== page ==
One man faces 30 bachelorettes, all of which are standing at podiums with lights on them. At any point, they can press a button to turn off their light — thus taking themselves out of contention — if they themselves are turned off by the bachelor in some way (in other words, "no likey, no lighty"). If all 30 women turn off their lights, the game ends immediately.
The game proper consists of several rounds of promotional material about the bachelor, beginning with an introduction and entry to the Leitmotif of his choice, followed by other segments (such as a talent presentation, and filmed segments detailing the bachelor's personality, interests, etc). After the third round, the bachelor narrows down the remaining field to two (if it hadn't naturally been reduced to two on its own), and receives a chance to ask one question each to both of them. The bachelor then gets to decide which of the women they want to go on a date with, typically to "Fernando's" (or Cyprus in Series 3, or the "Take Me Out Resort" in the U.S. version), the result of which gets shown on the next episode.
The show is based off an Australian format, which was aired on ITV1 in the United Kingdom. While some have thought the show to be cheap and lowbrow, it became a sleeper hit for the network; its Series 2 premiere netted almost 6 million viewers. An American version debuted on Fox on June 7, 2012, hosted by George Lopez, managing to be very faithful to its British counterpart, but not as revolutionary. That would be the China version If You are the One.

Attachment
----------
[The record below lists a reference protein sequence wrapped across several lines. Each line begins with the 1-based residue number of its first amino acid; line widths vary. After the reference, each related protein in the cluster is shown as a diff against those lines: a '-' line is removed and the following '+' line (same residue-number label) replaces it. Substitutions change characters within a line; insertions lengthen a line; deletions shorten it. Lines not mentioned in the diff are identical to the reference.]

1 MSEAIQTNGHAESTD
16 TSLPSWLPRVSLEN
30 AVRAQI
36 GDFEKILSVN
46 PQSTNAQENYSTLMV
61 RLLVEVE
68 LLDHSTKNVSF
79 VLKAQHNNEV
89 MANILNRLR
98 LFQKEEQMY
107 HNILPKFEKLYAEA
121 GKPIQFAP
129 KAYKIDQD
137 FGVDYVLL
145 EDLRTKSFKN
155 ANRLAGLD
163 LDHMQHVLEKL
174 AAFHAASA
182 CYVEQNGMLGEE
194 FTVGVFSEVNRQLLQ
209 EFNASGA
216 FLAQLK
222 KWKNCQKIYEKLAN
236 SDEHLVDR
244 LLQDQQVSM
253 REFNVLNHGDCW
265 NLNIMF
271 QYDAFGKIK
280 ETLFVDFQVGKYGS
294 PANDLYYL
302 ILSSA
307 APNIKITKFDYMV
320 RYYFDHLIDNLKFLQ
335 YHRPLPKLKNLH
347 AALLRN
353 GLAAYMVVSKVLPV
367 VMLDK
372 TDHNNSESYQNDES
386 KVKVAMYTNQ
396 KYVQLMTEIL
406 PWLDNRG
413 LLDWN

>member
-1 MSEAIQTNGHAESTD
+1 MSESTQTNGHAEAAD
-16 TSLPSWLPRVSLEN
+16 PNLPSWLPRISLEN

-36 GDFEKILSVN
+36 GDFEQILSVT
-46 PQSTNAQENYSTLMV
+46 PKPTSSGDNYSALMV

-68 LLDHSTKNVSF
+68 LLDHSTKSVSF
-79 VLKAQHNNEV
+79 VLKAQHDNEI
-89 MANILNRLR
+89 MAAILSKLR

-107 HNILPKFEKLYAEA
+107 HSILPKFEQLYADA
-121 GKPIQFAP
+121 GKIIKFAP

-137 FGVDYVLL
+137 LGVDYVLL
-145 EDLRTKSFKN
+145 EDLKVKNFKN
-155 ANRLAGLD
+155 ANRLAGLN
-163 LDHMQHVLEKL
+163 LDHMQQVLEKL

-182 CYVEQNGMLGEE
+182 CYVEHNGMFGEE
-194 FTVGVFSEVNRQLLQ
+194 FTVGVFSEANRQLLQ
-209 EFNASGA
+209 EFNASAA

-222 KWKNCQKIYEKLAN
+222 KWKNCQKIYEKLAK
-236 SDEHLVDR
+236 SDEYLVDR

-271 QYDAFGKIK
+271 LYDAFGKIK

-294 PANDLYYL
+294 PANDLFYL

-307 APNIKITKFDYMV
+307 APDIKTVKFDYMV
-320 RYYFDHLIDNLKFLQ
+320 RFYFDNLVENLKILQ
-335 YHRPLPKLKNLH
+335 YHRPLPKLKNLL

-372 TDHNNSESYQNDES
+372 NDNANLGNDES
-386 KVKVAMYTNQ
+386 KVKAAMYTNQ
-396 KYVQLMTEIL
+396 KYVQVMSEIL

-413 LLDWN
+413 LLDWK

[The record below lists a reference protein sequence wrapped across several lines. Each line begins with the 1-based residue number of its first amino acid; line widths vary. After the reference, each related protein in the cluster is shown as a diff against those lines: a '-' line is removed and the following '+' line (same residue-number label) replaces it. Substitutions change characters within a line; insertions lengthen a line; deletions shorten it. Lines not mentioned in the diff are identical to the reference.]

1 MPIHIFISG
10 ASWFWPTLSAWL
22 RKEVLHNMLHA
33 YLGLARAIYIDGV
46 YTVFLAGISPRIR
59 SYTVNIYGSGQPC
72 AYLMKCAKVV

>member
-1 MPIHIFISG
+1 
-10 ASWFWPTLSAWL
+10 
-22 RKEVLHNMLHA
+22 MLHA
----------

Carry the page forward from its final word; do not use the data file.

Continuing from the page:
Game Show Tropes in use
This show provides examples of
- Catchphrase: "Single man, reveal yourself!"
- "No likey, no lighty!"
- "If you're turned off, turn off!"
- "Let the ____ see the ____!"
- Chippendales Dancer: The first U.S. episode had a contestant who pretty much ended up being one. His talent demonstration (billed by Lopez as something that would be happening on the show for the first time ever .. despite only being the first aired: which means its either Sarcasm Mode or Out of Order) turned off the one remaining person. As if saying that he would "bring Jersey Shore to the Las Vegas Strip" wasn't enough of a turn-off.
- Foreign Remake: The British and US versions, and now China too.
- Hurricane of Puns: The hosts must be paid by how many cheesy puns and catchphrases they can spout off per show.